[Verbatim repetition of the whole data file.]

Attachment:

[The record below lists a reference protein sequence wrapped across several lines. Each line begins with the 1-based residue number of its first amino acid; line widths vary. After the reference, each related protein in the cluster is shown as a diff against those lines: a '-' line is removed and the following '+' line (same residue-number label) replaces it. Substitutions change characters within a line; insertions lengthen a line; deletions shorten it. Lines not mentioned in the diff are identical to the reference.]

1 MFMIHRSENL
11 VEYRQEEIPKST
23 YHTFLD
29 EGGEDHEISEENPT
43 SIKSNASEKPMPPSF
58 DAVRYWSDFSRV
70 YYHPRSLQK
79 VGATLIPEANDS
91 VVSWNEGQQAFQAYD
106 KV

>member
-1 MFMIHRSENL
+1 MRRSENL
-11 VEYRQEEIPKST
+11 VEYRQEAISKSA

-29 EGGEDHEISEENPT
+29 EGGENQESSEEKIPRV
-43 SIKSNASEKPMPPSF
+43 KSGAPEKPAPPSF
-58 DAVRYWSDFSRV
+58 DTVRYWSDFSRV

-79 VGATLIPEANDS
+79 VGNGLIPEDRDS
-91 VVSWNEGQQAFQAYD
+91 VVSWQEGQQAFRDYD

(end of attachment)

[The record below lists a reference protein sequence wrapped across several lines. Each line begins with the 1-based residue number of its first amino acid; line widths vary. After the reference, each related protein in the cluster is shown as a diff against those lines: a '-' line is removed and the following '+' line (same residue-number label) replaces it. Substitutions change characters within a line; insertions lengthen a line; deletions shorten it. Lines not mentioned in the diff are identical to the reference.]

1 MFMIHRSENL
11 VEYRQEEIPKST
23 YHTFLD
29 EGGEDHEISEENPT
43 SIKSNASEKPMPPSF
58 DAVRYWSDFSRV
70 YYHPRSLQK
79 VGATLIPEANDS
91 VVSWNEGQQAFQAYD
106 KV

>member
-1 MFMIHRSENL
+1 MRRSENL
-11 VEYRQEEIPKST
+11 VEYRQEAISKSA

-29 EGGEDHEISEENPT
+29 EGGENQESSEEKIPRV
-43 SIKSNASEKPMPPSF
+43 KSGAPEKPAPPSF
-58 DAVRYWSDFSRV
+58 DTVRYWSDFSRV

-79 VGATLIPEANDS
+79 VGNGLIPEDRDS
-91 VVSWNEGQQAFQAYD
+91 VVSWQEGQQAFRDYD